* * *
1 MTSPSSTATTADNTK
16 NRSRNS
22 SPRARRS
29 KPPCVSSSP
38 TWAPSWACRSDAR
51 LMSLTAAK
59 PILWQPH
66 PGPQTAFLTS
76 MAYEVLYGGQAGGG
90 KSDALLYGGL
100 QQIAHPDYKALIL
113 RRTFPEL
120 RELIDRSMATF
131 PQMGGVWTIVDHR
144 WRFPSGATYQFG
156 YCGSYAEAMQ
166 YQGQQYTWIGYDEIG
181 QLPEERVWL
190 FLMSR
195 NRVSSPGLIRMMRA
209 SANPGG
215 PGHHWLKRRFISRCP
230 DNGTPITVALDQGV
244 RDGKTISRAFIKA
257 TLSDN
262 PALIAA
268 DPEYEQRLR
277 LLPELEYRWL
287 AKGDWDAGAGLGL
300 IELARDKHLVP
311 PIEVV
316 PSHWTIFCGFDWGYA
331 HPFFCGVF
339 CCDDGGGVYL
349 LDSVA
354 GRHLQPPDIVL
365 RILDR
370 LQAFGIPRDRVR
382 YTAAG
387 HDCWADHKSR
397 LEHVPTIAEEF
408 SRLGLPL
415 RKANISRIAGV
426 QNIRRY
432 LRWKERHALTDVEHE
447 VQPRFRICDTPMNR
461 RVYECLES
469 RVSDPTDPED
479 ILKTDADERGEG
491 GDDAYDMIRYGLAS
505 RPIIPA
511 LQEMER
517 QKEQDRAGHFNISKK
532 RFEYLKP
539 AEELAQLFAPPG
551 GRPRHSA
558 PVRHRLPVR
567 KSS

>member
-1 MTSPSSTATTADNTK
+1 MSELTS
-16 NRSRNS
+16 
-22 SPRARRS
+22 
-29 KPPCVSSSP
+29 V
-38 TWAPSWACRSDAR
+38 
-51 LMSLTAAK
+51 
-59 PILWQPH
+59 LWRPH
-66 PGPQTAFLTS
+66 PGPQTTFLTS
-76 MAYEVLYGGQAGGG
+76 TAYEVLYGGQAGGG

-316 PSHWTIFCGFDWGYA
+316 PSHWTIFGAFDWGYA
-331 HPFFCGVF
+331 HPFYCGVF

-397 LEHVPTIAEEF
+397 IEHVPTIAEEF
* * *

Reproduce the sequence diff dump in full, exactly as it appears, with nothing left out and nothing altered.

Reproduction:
1 MTSPSSTATTADNTK
16 NRSRNS
22 SPRARRS
29 KPPCVSSSP
38 TWAPSWACRSDAR
51 LMSLTAAK
59 PILWQPH
66 PGPQTAFLTS
76 MAYEVLYGGQAGGG
90 KSDALLYGGL
100 QQIAHPDYKALIL
113 RRTFPEL
120 RELIDRSMATF
131 PQMGGVWTIVDHR
144 WRFPSGATYQFG
156 YCGSYAEAMQ
166 YQGQQYTWIGYDEIG
181 QLPEERVWL
190 FLMSR
195 NRVSSPGLIRMMRA
209 SANPGG
215 PGHHWLKRRFISRCP
230 DNGTPITVALDQGV
244 RDGKTISRAFIKA
257 TLSDN
262 PALIAA
268 DPEYEQRLR
277 LLPELEYRWL
287 AKGDWDAGAGLGL
300 IELARDKHLVP
311 PIEVV
316 PSHWTIFCGFDWGYA
331 HPFFCGVF
339 CCDDGGGVYL
349 LDSVA
354 GRHLQPPDIVL
365 RILDR
370 LQAFGIPRDRVR
382 YTAAG
387 HDCWADHKSR
397 LEHVPTIAEEF
408 SRLGLPL
415 RKANISRIAGV
426 QNIRRY
432 LRWKERHALTDVEHE
447 VQPRFRICDTPMNR
461 RVYECLES
469 RVSDPTDPED
479 ILKTDADERGEG
491 GDDAYDMIRYGLAS
505 RPIIPA
511 LQEMER
517 QKEQDRAGHFNISKK
532 RFEYLKP
539 AEELAQLFAPPG
551 GRPRHSA
558 PVRHRLPVR
567 KSS

>member
-1 MTSPSSTATTADNTK
+1 MSELTS
-16 NRSRNS
+16 
-22 SPRARRS
+22 
-29 KPPCVSSSP
+29 V
-38 TWAPSWACRSDAR
+38 
-51 LMSLTAAK
+51 
-59 PILWQPH
+59 LWRPH
-66 PGPQTAFLTS
+66 PGPQTTFLTS
-76 MAYEVLYGGQAGGG
+76 TAYEVLYGGQAGGG

-316 PSHWTIFCGFDWGYA
+316 PSHWTIFGAFDWGYA
-331 HPFFCGVF
+331 HPFYCGVF

-397 LEHVPTIAEEF
+397 IEHVPTIAEEF